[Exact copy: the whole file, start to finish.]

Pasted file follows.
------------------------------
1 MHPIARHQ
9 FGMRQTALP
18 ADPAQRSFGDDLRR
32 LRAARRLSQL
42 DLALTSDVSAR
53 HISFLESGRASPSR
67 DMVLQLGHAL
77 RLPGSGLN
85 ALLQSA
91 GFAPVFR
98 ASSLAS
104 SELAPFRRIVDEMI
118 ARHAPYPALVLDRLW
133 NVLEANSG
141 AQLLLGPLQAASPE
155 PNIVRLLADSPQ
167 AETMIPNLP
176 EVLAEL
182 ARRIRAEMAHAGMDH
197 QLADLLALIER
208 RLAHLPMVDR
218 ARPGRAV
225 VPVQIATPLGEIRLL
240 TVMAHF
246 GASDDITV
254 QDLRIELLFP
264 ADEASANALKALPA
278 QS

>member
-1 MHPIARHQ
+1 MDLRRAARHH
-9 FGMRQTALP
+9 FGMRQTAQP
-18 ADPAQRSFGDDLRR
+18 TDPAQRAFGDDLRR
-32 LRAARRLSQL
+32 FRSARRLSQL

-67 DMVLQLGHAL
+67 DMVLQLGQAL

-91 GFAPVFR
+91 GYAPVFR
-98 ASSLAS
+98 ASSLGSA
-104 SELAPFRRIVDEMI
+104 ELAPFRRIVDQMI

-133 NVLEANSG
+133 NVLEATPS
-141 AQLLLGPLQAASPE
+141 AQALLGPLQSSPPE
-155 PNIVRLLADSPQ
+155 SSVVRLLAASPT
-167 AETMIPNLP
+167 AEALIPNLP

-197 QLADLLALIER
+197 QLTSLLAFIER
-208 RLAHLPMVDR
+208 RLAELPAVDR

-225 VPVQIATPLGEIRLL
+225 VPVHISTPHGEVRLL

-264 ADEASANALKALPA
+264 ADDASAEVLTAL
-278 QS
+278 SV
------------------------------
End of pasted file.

1 MHPIARHQ
9 FGMRQTALP
18 ADPAQRSFGDDLRR
32 LRAARRLSQL
42 DLALTSDVSAR
53 HISFLESGRASPSR
67 DMVLQLGHAL
77 RLPGSGLN
85 ALLQSA
91 GFAPVFR
98 ASSLAS
104 SELAPFRRIVDEMI
118 ARHAPYPALVLDRLW
133 NVLEANSG
141 AQLLLGPLQAASPE
155 PNIVRLLADSPQ
167 AETMIPNLP
176 EVLAEL
182 ARRIRAEMAHAGMDH
197 QLADLLALIER
208 RLAHLPMVDR
218 ARPGRAV
225 VPVQIATPLGEIRLL
240 TVMAHF
246 GASDDITV
254 QDLRIELLFP
264 ADEASANALKALPA
278 QS

>member
-1 MHPIARHQ
+1 MDLRRAARHH
-9 FGMRQTALP
+9 FGMRQTAQP
-18 ADPAQRSFGDDLRR
+18 TDPAQRAFGDDLRR
-32 LRAARRLSQL
+32 FRSARRLSQL

-67 DMVLQLGHAL
+67 DMVLQLGQAL

-91 GFAPVFR
+91 GYAPVFR
-98 ASSLAS
+98 ASSLGSA
-104 SELAPFRRIVDEMI
+104 ELAPFRRIVDQMI

-133 NVLEANSG
+133 NVLEATPS
-141 AQLLLGPLQAASPE
+141 AQALLGPLQSSPPE
-155 PNIVRLLADSPQ
+155 SSVVRLLAASPT
-167 AETMIPNLP
+167 AEALIPNLP

-197 QLADLLALIER
+197 QLTSLLAFIER
-208 RLAHLPMVDR
+208 RLAELPAVDR

-225 VPVQIATPLGEIRLL
+225 VPVHISTPHGEVRLL

-264 ADEASANALKALPA
+264 ADDASAEVLTAL
-278 QS
+278 SV